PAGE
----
• Time: (1st) 11:20-12:00 / (2nd) 13:00-13:40 / (3rd) 15:00-15:40

* Performance times may be subject to change depending on the airport’s situation.

We have so far talked about Korea’s traditional music Daechwita. What is it like? Incheon Airport will be there with culture so that cheerful Daechwita can be played for your travel. J

How Do Airplanes Not Crash into Each Other in the Air?

This is a picture that captures airplanes while they are in the air. There are many airplanes flying in the air. Isn’t it amazing? That begs the question,

 “How on earth do airplanes not crash into each other in the air?”

There are no traffic lights and lanes, so how do airplanes not crash into each other? If you fly without traffic lights and lanes, doesn’t it seem as though you’ll get hit?

However, there is no need to worry. There are invisible routes in the air. In fact, airplanes are flying safely along airways, also known as “air routes.”

What is an air route, and how are they created? Today, we will delve into air routes, the secret routes of the air!

Roads and Air Routes have a Few Similarities!

Roads refer to the paths along which cars travel, and air routes are paths along which airplanes fly. But did you know that they have some similarities?

1) Like roads, air routes have unique identifiers, as well as two-way and one-way routes.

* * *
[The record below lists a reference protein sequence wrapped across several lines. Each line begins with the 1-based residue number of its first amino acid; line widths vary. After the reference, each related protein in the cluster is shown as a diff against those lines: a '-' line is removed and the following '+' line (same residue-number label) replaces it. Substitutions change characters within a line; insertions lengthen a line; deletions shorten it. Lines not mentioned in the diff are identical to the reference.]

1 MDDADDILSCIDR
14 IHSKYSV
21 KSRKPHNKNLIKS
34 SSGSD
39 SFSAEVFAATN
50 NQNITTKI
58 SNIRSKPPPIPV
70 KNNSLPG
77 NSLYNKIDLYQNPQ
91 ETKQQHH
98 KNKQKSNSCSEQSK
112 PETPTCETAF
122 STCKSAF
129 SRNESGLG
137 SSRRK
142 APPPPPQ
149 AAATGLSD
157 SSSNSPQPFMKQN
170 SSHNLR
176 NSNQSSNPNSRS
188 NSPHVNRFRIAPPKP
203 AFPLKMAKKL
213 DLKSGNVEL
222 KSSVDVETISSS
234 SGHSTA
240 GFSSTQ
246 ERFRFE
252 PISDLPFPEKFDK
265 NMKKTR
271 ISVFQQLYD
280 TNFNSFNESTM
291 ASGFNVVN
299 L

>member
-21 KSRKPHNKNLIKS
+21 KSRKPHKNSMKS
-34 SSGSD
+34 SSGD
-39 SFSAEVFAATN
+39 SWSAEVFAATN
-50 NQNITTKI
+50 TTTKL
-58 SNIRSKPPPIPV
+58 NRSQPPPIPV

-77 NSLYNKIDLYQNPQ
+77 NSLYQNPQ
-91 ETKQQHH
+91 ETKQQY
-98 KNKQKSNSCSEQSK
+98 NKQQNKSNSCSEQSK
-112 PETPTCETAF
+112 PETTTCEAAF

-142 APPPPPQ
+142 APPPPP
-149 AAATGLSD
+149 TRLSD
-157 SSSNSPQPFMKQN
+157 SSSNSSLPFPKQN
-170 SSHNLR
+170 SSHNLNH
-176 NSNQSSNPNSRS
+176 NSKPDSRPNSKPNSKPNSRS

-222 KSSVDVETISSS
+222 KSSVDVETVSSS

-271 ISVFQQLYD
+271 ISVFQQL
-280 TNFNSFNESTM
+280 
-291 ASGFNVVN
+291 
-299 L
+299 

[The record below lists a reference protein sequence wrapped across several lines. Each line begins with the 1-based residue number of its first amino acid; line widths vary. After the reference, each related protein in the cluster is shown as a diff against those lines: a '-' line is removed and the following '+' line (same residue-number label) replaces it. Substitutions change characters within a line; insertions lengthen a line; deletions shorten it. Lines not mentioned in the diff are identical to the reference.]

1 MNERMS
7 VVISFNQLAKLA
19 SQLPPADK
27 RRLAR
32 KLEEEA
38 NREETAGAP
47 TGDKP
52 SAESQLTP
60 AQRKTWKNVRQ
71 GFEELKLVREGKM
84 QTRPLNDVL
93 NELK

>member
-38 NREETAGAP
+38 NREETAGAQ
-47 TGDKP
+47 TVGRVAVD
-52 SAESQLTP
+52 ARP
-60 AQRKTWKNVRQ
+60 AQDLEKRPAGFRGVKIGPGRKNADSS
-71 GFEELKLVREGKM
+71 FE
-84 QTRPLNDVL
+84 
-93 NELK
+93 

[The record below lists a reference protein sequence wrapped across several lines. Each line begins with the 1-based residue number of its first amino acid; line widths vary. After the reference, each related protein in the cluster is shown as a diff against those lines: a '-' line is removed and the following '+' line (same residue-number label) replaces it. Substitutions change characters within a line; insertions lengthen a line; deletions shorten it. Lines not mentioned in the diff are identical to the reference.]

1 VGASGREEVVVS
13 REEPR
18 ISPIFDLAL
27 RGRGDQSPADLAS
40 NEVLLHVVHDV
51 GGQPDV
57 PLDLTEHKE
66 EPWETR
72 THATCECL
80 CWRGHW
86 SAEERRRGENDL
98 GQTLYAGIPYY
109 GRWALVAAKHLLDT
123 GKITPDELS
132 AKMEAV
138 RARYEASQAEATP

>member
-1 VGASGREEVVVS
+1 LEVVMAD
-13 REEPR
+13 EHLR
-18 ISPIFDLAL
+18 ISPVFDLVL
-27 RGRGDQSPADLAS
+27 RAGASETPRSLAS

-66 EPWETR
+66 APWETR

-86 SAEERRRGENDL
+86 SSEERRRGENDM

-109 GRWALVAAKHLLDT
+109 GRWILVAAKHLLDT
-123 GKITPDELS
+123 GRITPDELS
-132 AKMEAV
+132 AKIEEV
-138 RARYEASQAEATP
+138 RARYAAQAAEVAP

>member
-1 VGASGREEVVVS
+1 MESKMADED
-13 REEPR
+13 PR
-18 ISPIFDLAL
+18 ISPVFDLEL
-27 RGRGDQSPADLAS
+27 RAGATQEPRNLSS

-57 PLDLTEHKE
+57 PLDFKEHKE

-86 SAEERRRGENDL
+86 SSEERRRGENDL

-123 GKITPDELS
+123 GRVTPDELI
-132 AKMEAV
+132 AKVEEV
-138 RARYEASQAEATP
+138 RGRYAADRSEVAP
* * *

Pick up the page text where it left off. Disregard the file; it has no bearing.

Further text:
2) Like vehicles must drive on the road, airplanes must fly along designated air routes.

3) Like vehicles must pay tolls to drive on the highway, airplanes must pay “overflight fees” in the air.

Air routes don’t look much different from roads, right? But they have some differences as well! The biggest difference is that there are no physical signs in the air.

If that’s the case, how can airplanes fly along air routes without any signs?

"Waypoint," a Sign in the Air

Although invisible, air routes have their own signs! This is because they have waypoints, or virtual points on the map. Waypoints have an important presence, even though they are not visible! In the end, air routes are paths that connect these waypoints.

source: Airportal

Waypoints are coordinates consisting of latitude and longitude designated by the International Civil Aviation Organization (ICAO). There is a large number of waypoints on the earth, and air routes are the lines that connect these points. And airplanes fly safely along their designated air routes.